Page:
They mean more than they will ever have a chance to understand. Without them, there's no writing and certainly no fun.
What are you working on next?
I'm working on Slave Wages in America, in which I voice my opinion of what I know of minimum wage. It is not humanely possible to raise a family of four on $2000 per month. $2000 is what members of congress, house of representatives, and all law makers spend when they take their friends and family out to dinner.
Discipline has to start from the top down, if they want citizens to be responsible. The do as I say not as I do mentality of the medieval era, here to destroy the very livelihood of humanity, must be done away with. Pay hardworking people a living wage, and that is not too much to ask.
Who are your favorite authors?
Rich dad poor dad, myself, Harry Potter, and many others.
What inspires you to get out of bed each day?
My two little boys. They are the reason i do more than just try, though am with limitations. I want my pride and dignity preserved, regardless of my ability to stand on my two feet, just as yet.
Published 2016-03-30.
Smashwords Interviews are created by the profiled author, publisher or reader.

Books by This Author

Slave Wages in America - Turbulence of Life in the World
You set the price! Words: 5,160. Language: English. Published: April 18, 2016. Categories: Nonfiction » Education and Study Guides » Literacy
Early in life we are introduced to school as a means to learn, acquire knowledge, get informed, and get educated. Illiteracy becomes more of a curse and an outdated way of life. Hence, the procedure of learning begins and incorporates a large portion where the activity of humanity is founded.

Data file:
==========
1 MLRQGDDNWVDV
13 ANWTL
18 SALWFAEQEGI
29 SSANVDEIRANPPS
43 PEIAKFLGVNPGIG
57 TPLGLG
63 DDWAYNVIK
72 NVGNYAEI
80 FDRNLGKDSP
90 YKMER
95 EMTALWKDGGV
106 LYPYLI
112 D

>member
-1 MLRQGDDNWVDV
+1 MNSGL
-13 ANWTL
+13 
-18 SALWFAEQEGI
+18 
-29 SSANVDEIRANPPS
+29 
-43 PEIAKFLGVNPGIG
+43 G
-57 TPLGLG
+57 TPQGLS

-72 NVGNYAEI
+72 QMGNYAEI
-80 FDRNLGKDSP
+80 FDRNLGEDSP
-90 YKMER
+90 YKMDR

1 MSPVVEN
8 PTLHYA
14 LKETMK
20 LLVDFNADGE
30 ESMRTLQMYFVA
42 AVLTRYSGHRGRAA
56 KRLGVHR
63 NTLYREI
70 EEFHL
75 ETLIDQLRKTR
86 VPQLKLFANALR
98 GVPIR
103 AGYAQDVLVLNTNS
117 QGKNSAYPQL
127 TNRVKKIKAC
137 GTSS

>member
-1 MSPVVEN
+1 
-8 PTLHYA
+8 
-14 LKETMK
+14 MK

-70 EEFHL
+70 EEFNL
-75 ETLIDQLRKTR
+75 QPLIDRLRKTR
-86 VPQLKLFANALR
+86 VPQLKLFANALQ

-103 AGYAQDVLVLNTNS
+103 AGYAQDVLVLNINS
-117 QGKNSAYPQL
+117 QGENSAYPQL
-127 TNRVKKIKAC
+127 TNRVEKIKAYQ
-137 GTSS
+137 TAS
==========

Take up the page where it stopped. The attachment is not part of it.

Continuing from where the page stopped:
The Life of a Homosexual
Price: $1.99 USD. Words: 4,720. Language: English. Published: March 28, 2016. Categories: Nonfiction » Gay and Lesbian » Sex and health
Inverted sexuality, homosexuality/lesbian, and the sexual instinct that has been diverted from its normal route, directed therein the case of man to man, and create the topic of the subsequent discourse. The study will in many regards be confined to modern times, and to the countries which associate the phenomenon with that of religion detestation.
The Final Stretch
Price: $1.99 USD. Words: 6,940. Language: English. Published: March 23, 2016. Categories: Nonfiction » Relationships and Family » Family relationships
My favorite teacher in red was my inspiration; he made every child’s learning experience a pleasure. He gave us everything we needed to bring home the grades. He taught us the tricks as only he could. That extra distance is almost always yours alone to go.
My Great Desire to Live
You set the price! Words: 5,400. Language: English. Published: March 17, 2016. Categories: Nonfiction » Health, wellbeing, & medicine » Healthcare issues
The hit-and-run accident left me a completely different person, in that things I did with ease before the accident take me a whole lot longer to do, but such is life. I work within my limitations to ensure I don't become a parasite, even if it means I labor more than usual, then that exactly is what I'm going to do. I was a mother before the accident and still am, as do all responsibility.